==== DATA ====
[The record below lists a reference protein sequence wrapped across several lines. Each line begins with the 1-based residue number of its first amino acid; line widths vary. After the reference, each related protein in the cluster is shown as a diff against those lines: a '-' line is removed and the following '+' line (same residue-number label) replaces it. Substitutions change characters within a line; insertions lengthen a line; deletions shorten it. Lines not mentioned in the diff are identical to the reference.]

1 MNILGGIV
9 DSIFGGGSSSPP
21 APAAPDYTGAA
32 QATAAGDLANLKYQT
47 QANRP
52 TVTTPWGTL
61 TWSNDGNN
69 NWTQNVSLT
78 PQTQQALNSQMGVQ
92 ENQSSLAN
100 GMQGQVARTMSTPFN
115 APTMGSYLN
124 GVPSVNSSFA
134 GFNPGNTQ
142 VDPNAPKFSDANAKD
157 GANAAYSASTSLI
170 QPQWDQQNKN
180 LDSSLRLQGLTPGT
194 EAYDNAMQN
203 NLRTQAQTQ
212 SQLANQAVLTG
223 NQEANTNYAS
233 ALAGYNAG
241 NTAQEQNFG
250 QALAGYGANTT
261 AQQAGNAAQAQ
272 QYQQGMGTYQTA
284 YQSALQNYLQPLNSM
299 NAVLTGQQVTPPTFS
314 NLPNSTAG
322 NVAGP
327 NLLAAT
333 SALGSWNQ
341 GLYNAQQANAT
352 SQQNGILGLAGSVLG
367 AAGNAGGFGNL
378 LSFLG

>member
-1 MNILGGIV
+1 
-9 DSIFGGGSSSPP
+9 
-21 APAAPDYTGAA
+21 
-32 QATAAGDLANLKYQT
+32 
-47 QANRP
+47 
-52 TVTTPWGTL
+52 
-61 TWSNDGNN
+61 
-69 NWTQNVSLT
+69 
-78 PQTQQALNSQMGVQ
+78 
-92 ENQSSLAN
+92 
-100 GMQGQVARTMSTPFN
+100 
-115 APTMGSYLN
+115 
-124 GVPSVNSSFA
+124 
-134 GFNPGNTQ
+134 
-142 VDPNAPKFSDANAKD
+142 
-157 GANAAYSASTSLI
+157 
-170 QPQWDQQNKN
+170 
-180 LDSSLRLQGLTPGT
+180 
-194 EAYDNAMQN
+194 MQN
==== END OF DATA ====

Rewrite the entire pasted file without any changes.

[The record below lists a reference protein sequence wrapped across several lines. Each line begins with the 1-based residue number of its first amino acid; line widths vary. After the reference, each related protein in the cluster is shown as a diff against those lines: a '-' line is removed and the following '+' line (same residue-number label) replaces it. Substitutions change characters within a line; insertions lengthen a line; deletions shorten it. Lines not mentioned in the diff are identical to the reference.]

1 MNILGGIV
9 DSIFGGGSSSPP
21 APAAPDYTGAA
32 QATAAGDLANLKYQT
47 QANRP
52 TVTTPWGTL
61 TWSNDGNN
69 NWTQNVSLT
78 PQTQQALNSQMGVQ
92 ENQSSLAN
100 GMQGQVARTMSTPFN
115 APTMGSYLN
124 GVPSVNSSFA
134 GFNPGNTQ
142 VDPNAPKFSDANAKD
157 GANAAYSASTSLI
170 QPQWDQQNKN
180 LDSSLRLQGLTPGT
194 EAYDNAMQN
203 NLRTQAQTQ
212 SQLANQAVLTG
223 NQEANTNYAS
233 ALAGYNAG
241 NTAQEQNFG
250 QALAGYGANTT
261 AQQAGNAAQAQ
272 QYQQGMGTYQTA
284 YQSALQNYLQPLNSM
299 NAVLTGQQVTPPTFS
314 NLPNSTAG
322 NVAGP
327 NLLAAT
333 SALGSWNQ
341 GLYNAQQANAT
352 SQQNGILGLAGSVLG
367 AAGNAGGFGNL
378 LSFLG

>member
-1 MNILGGIV
+1 
-9 DSIFGGGSSSPP
+9 
-21 APAAPDYTGAA
+21 
-32 QATAAGDLANLKYQT
+32 
-47 QANRP
+47 
-52 TVTTPWGTL
+52 
-61 TWSNDGNN
+61 
-69 NWTQNVSLT
+69 
-78 PQTQQALNSQMGVQ
+78 
-92 ENQSSLAN
+92 
-100 GMQGQVARTMSTPFN
+100 
-115 APTMGSYLN
+115 
-124 GVPSVNSSFA
+124 
-134 GFNPGNTQ
+134 
-142 VDPNAPKFSDANAKD
+142 
-157 GANAAYSASTSLI
+157 
-170 QPQWDQQNKN
+170 
-180 LDSSLRLQGLTPGT
+180 
-194 EAYDNAMQN
+194 MQN